1996 Docklands Bombing


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  • Osnabrück barracks 1996

The Docklands bombing (also known as the Canary Wharf bombing or South Quay bombing) occurred on 9 February 1996. It was conducted by the Provisional Irish Republican Army (IRA) and brought an end to their seventeen-month ceasefire. The bomb detonated in a financial district, killing two people and causing an estimated £100 million worth of damage.

At about 19:01 on 9 February, the IRA detonated a large bomb containing 500 kg of ammonium nitrate fertiliser and sugar, in a small lorry about 80 yards (70 m) from South Quay Station on the Docklands Light Railway (in the Canary Wharf area of London), directly under the point where the tracks cross Marsh Wall. The detonating cord was made of semtex, PETN and RDX high explosives. Due to a telephoned warning, nearby buildings and the road were evacuated. However, two men working in the newsagents shop directly opposite the explosion, Inan Bashir and John Jeffries, had not been evacuated in time and were killed. 39 people required hospital treatment due to blast injuries and falling glass. It destroyed part of the South Quay Plaza. The explosion left a ten metres wide, three metres deep crater.

Approximately £100 million worth of damage was done by the blast. Three nearby buildings (the Midland Bank building, South Quay Plaza I and II) were severely damaged (the latter two requiring complete rebuilding whilst the former was beyond economic repair and was demolished). The station itself was extensively damaged, but both it and the bridge under which the bomb was exploded were reopened within weeks (on 22 April), the latter requiring only cosmetic repairs despite its proximity to the blast.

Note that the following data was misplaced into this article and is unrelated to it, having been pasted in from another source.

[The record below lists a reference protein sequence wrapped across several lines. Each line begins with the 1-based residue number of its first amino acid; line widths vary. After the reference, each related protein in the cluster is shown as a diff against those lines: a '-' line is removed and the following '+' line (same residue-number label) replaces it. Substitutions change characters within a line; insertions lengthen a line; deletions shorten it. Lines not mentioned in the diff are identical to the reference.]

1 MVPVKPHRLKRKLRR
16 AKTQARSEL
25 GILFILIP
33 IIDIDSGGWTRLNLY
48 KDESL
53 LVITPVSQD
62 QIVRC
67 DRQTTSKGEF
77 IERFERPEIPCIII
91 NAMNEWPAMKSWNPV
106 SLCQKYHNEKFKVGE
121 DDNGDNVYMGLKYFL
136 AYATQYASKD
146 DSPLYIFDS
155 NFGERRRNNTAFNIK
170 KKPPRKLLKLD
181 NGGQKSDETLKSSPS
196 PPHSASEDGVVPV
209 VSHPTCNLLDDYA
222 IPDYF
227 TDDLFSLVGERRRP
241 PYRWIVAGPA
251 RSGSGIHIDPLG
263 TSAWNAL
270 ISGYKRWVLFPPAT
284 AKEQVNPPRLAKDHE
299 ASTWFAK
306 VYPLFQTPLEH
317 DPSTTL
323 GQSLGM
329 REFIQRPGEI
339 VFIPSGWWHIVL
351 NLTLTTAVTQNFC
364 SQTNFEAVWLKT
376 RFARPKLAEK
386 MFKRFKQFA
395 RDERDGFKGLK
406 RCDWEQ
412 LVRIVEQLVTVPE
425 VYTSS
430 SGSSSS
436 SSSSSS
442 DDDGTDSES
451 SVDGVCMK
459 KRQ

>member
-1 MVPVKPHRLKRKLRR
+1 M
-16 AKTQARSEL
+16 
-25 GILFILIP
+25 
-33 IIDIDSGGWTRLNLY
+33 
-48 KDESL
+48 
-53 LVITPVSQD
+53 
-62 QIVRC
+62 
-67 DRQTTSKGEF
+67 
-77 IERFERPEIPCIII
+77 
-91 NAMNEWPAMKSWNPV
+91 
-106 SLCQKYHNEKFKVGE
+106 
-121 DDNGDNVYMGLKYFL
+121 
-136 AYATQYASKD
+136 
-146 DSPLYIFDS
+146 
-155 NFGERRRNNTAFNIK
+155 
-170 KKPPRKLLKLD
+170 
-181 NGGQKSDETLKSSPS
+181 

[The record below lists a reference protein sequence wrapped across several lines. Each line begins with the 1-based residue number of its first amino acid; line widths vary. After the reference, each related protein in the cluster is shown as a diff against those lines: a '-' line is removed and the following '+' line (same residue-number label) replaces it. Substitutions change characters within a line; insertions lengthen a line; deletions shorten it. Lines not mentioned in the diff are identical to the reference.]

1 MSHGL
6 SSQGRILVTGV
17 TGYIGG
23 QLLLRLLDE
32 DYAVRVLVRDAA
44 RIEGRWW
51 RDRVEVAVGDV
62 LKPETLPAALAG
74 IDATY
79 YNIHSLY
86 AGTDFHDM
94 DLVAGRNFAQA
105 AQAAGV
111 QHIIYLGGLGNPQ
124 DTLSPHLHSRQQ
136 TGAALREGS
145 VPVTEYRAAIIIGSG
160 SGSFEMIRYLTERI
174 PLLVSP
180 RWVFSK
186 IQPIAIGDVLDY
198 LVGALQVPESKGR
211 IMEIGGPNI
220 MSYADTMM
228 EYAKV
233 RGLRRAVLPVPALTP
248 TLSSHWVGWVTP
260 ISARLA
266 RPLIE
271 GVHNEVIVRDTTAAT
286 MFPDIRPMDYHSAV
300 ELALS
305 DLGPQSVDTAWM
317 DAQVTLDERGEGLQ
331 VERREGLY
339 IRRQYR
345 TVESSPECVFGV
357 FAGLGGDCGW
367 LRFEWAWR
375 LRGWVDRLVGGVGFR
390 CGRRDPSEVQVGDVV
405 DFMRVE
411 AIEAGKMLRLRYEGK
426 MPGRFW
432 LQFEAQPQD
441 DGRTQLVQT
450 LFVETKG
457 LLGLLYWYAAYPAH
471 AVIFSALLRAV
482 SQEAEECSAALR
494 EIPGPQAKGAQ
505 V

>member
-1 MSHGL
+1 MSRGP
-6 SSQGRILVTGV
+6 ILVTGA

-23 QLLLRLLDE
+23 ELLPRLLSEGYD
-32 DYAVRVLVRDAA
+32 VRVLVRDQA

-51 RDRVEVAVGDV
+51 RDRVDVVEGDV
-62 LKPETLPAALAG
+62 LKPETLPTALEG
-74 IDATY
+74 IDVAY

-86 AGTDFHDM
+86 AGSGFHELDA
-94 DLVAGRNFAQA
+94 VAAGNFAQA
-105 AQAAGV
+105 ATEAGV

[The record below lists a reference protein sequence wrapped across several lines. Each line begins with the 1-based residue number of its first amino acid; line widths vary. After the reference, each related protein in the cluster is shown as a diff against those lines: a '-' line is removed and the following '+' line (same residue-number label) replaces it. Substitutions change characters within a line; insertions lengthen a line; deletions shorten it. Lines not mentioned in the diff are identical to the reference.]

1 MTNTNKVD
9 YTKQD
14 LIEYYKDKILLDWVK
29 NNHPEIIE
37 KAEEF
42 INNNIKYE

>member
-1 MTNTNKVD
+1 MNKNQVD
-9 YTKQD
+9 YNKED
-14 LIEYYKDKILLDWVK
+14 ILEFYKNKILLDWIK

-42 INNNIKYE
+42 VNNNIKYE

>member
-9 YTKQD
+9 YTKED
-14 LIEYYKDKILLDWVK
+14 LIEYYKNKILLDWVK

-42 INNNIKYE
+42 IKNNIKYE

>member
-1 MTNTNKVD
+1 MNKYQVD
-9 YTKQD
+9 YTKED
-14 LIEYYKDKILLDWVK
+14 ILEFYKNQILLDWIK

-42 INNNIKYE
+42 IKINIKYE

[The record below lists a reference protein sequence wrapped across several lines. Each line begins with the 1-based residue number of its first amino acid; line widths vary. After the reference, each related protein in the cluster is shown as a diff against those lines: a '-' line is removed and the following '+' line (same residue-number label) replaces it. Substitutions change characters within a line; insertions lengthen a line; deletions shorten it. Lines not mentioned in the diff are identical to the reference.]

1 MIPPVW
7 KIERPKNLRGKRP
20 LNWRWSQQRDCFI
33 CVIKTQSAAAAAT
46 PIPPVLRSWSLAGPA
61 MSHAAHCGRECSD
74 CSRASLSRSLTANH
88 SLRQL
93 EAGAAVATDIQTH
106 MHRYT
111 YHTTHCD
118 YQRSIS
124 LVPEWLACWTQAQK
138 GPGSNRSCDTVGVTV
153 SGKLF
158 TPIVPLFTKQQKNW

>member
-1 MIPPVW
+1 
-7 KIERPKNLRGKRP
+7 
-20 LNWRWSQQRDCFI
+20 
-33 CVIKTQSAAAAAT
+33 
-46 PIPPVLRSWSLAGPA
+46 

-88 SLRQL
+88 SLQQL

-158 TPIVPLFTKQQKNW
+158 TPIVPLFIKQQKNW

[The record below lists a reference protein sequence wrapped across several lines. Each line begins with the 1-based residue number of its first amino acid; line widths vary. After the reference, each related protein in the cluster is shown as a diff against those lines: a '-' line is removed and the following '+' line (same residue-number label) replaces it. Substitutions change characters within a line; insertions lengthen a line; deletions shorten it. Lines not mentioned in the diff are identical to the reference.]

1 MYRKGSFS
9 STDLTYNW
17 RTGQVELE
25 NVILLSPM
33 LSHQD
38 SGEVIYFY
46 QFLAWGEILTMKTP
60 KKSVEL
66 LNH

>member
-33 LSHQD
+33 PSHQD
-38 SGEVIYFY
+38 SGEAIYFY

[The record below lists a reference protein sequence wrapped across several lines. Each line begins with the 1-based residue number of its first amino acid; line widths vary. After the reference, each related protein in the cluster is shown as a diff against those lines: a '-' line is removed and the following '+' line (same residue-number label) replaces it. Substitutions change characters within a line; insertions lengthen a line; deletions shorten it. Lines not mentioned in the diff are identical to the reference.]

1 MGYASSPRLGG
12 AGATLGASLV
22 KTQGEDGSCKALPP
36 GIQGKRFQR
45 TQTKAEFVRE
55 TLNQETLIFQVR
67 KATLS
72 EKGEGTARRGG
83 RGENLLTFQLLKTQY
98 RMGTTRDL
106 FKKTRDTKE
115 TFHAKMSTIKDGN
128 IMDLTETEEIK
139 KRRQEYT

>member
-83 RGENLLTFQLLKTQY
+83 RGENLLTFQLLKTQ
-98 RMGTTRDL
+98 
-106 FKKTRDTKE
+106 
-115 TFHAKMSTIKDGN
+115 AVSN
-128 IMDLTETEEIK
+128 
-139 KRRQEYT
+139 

This bomb represented the end to the IRA ceasefire during the Northern Ireland peace process at the time. James McArdle was convicted of conspiracy to cause explosions, and sentenced to 25 years in prison, but murder charges were dropped due to concerns about press coverage. McArdle was released under the terms of the Good Friday Agreement in June 2000.

The IRA described the deaths and injuries as a result of the bomb as "regrettable", but said that they could have been avoided if police had responded promptly to "clear and specific warnings". Commissioner of the Metropolitan Police Sir Paul Condon said: "It would be unfair to describe this as a failure of security. It was a failure of humanity."

On 28 February, the Prime Ministers of the United Kingdom and the Republic of Ireland, John Major and John Bruton announced that all-party talks would be resumed in June. Major's decision of dropping the demand of a previous IRA decommissioning of weapons led to criticism from the press, which accused him of being "bombed to the table".

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